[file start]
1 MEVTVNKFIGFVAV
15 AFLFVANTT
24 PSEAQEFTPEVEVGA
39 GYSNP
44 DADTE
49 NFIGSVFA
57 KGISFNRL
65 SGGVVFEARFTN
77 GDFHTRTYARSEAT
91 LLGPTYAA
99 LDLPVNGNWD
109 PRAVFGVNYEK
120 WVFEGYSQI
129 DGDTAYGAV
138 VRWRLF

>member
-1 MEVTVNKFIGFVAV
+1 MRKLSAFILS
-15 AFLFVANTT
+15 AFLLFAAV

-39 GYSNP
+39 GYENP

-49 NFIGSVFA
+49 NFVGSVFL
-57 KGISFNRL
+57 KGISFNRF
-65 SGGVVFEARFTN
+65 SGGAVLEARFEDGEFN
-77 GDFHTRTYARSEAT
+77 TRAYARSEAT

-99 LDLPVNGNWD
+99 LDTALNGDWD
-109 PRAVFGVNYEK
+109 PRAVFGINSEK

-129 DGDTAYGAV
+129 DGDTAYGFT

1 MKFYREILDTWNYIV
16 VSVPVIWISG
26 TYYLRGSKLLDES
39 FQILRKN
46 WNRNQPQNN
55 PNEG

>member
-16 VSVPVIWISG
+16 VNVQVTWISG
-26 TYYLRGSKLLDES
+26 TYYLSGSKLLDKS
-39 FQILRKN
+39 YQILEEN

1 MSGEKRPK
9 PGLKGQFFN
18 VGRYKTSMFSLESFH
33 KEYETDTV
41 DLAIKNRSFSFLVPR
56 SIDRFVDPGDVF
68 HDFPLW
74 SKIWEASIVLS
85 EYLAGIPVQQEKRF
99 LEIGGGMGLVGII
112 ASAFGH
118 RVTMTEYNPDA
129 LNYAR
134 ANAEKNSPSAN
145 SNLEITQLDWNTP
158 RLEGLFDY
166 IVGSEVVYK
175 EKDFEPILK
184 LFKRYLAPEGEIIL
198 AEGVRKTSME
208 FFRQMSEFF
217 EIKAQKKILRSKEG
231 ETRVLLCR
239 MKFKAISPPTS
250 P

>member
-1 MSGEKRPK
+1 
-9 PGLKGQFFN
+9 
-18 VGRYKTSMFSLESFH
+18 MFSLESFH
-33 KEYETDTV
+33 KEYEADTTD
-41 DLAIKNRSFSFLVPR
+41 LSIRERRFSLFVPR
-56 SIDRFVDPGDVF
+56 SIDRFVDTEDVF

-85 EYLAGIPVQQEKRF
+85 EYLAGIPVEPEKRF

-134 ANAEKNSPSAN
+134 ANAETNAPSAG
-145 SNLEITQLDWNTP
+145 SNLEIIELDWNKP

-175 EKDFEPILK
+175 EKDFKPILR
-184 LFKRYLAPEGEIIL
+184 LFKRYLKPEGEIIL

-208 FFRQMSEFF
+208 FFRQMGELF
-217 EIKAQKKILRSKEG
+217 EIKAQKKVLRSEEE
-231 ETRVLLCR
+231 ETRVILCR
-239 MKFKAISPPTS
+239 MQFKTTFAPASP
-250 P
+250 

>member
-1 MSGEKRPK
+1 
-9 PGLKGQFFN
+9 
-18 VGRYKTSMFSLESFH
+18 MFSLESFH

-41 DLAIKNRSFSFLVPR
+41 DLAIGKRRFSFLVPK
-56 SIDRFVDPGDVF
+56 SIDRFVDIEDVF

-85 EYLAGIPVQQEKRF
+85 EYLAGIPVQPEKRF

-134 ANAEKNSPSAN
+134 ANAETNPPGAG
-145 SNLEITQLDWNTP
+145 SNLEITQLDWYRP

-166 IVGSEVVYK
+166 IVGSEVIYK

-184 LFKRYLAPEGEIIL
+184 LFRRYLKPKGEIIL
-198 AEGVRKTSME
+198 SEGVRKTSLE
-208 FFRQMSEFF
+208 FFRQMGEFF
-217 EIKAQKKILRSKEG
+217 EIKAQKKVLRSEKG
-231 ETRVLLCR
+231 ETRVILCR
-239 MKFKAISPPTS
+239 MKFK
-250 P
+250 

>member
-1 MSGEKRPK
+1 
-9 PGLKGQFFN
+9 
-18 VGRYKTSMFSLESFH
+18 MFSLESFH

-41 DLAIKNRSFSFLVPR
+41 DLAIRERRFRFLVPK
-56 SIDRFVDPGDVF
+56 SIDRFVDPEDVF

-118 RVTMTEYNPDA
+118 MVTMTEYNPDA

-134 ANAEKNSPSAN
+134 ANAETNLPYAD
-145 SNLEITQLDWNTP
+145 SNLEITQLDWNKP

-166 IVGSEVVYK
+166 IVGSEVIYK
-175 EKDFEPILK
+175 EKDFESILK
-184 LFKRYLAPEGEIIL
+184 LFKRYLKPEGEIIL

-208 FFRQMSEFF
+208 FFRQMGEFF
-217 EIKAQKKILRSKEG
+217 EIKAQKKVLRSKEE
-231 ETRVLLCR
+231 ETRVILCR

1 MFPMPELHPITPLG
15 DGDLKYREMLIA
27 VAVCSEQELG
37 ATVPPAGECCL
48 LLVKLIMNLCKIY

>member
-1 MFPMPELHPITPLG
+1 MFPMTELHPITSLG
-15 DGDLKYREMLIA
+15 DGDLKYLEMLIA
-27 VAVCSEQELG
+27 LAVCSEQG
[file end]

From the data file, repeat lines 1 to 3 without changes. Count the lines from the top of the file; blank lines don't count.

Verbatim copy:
1 MEVTVNKFIGFVAV
15 AFLFVANTT
24 PSEAQEFTPEVEVGA